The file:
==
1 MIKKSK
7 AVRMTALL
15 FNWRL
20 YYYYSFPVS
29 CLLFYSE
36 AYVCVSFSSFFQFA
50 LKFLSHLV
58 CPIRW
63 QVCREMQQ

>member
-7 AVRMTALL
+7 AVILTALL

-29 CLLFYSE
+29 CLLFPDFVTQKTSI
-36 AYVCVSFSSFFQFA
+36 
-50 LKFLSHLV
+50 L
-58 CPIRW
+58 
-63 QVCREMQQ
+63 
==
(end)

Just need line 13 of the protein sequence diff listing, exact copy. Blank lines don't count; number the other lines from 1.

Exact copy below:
-29 CLLFYSE